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Chelsea's Mourinho believes it's 'too easy for foreign bosses to get jobs'

By Miguel Delaney

Published 14/12/2015

Concerned: Jose Mourinho worried at the lack of English managers in the Premier League
Concerned: Jose Mourinho worried at the lack of English managers in the Premier League

Jose Mourinho says he fears for the future of British coaches, believing English football "should be concerned" about the increasing shortage of home-grown managers in the Premier League.

The Chelsea manager, who takes his struggling side to third-placed Leicester City tonight, says it is now "too easy" for foreign coaches to get jobs in the competition compared with when he first arrived on the English scene in 2004.

And he believes the situation could have serious consequences for the future of the England team, with Football Association chief executive Martin Glenn confirming that the governing body may look abroad for the next national manager once Roy Hodgson leaves the role.

Mourinho was speaking after Swansea City's Garry Monk became the latest British coach to lose his job this season, meaning the number of home-grown managers in the Premier League has fallen from nine in the summer to seven.

"I think you should be concerned," said Mourinho, who is Portuguese. "You know, the Premier League was quite a closed space for foreign managers and to come here was not easy. To come here, you had to do something serious.

"When I first came here [after winning the 2004 Champions League with Porto] I think I did enough to deserve to be here. You come to the country No 1 in European football, and you feel that you have to deserve to be here.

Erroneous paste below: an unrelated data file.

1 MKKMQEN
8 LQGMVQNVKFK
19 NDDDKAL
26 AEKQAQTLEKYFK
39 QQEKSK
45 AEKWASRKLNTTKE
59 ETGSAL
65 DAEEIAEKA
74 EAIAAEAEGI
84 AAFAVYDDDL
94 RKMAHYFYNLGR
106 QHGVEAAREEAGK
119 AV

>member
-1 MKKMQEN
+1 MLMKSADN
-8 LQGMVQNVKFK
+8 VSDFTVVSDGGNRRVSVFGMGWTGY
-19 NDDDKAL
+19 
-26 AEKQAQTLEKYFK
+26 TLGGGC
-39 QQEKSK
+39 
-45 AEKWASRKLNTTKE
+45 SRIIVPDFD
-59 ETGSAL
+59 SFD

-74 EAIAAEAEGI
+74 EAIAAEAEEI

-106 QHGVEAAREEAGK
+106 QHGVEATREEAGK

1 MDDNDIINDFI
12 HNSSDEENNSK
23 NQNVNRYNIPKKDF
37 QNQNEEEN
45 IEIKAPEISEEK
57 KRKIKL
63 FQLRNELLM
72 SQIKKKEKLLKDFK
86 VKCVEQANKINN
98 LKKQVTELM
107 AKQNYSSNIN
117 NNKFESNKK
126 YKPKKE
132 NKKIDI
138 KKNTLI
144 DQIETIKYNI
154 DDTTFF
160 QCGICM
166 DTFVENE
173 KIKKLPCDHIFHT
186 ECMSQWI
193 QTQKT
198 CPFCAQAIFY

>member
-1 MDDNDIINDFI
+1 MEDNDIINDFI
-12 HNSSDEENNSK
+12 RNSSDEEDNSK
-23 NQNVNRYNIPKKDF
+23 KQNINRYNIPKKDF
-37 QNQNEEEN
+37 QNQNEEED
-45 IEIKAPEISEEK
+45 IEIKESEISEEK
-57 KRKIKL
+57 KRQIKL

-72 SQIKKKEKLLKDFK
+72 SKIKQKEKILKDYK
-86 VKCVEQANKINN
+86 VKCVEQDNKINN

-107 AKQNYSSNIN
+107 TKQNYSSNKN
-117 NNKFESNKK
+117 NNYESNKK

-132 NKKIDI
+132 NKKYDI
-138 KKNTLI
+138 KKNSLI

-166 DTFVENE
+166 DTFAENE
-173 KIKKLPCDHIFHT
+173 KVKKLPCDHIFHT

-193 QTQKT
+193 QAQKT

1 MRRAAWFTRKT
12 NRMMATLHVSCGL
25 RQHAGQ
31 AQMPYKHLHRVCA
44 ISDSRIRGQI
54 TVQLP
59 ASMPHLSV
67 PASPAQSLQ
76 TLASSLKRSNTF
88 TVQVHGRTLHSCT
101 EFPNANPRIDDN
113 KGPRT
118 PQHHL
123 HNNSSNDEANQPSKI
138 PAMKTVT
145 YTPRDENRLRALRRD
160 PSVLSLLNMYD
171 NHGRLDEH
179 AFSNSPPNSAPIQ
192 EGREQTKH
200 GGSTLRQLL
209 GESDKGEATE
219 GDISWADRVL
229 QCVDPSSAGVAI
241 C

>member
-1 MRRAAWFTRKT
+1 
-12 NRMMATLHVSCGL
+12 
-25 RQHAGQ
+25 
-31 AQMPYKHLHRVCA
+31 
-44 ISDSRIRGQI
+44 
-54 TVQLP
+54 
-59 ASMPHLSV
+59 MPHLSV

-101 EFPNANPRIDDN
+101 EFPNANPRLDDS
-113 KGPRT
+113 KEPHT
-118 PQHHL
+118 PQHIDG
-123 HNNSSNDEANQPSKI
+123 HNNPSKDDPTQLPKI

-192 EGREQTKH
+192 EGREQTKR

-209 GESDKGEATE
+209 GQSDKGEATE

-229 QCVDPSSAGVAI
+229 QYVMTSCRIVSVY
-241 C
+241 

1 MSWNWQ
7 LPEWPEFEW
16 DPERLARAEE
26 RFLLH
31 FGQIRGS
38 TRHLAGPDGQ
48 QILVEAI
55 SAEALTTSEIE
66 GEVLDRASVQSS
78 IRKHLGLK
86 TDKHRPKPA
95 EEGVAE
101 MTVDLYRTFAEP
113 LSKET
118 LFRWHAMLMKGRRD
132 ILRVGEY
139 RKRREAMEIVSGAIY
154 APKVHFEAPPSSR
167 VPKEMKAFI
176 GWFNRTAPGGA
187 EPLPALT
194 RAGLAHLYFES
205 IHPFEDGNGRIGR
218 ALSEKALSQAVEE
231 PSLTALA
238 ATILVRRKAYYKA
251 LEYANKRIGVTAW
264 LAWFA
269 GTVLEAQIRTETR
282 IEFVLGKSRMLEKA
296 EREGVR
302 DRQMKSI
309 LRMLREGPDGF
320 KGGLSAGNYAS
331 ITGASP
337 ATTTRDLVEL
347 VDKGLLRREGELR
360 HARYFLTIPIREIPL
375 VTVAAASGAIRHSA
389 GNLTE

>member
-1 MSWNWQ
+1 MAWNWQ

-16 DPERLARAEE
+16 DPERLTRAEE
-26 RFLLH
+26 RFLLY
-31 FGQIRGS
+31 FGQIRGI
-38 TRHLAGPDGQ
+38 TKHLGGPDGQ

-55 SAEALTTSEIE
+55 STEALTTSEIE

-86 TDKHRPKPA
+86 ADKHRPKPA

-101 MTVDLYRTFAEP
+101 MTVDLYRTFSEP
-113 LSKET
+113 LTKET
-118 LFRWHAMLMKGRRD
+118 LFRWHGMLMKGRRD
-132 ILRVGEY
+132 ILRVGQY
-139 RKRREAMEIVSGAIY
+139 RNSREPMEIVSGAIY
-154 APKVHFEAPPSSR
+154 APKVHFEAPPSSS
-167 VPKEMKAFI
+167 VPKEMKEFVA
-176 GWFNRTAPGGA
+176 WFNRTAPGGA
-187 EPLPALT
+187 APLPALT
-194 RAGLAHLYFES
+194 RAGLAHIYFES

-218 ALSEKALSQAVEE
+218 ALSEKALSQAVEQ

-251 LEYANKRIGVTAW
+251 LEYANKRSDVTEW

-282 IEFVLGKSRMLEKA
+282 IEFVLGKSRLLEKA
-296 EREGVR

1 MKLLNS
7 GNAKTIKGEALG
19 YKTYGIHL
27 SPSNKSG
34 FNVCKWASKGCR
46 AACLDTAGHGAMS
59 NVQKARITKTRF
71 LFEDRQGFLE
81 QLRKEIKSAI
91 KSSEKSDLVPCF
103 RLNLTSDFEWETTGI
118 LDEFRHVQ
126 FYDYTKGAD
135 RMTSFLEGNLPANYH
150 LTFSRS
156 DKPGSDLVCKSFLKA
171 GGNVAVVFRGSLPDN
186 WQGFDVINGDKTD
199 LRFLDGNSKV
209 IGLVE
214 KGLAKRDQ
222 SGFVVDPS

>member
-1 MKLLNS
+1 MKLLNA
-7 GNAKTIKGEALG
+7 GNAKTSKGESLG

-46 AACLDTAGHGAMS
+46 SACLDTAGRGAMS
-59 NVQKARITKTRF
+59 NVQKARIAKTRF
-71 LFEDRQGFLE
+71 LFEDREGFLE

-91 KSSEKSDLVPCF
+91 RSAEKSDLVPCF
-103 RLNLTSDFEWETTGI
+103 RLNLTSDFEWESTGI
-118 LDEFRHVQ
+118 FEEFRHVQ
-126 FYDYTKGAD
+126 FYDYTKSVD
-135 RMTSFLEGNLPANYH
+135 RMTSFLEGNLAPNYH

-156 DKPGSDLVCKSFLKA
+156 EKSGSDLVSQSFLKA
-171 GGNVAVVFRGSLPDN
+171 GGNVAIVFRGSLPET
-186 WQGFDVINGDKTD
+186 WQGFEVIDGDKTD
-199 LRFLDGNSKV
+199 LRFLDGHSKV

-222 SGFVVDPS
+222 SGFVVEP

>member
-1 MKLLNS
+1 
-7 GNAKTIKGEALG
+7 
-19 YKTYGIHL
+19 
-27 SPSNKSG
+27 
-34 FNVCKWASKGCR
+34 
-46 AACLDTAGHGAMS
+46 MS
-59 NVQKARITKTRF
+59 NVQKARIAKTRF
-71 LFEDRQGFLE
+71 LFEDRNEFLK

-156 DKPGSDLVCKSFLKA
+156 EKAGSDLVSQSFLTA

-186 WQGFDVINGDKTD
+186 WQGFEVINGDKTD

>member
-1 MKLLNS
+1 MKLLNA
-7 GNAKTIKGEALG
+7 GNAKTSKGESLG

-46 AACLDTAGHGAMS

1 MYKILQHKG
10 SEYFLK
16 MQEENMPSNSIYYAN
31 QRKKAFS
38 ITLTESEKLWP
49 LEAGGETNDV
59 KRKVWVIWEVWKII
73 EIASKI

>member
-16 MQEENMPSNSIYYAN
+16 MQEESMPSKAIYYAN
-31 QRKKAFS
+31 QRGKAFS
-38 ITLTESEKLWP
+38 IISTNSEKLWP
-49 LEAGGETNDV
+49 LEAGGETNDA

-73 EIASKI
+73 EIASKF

"I think in this moment it's too easy. I think in this moment the number of foreign coaches in the Premier League, even in the Championship - and maybe League One, I don't know - it's too big compared with the number of English, or in this case British managers. Yes. I speak against myself but I think it's true."

Mourinho (right) believes the issue is not a lack of ability. "You have lots of good coaches," he said. "No doubt. I think it's a consequence for the national managers, I think it's a consequence for them. For them [British coaches], it's more difficult. I'm nobody because I'm not British … but I feel sympathy." Mourinho's previously robust champions have been meek in defence this season, contributing to their miserable campaign so far.

But four clean sheets in five games - against Norwich, Maccabi Tel Aviv, Tottenham and Porto - has revived Mourinho's confidence, with the Bournemouth loss last weekend considered a blip.

Mourinho said: "The tactical adjustments are minimal compared with the global attitude.

"I always say the same: you defend with 11 players, you have more chances to defend well. Everyone has a job to do and when everybody does their job, it's easier."

Belfast Telegraph

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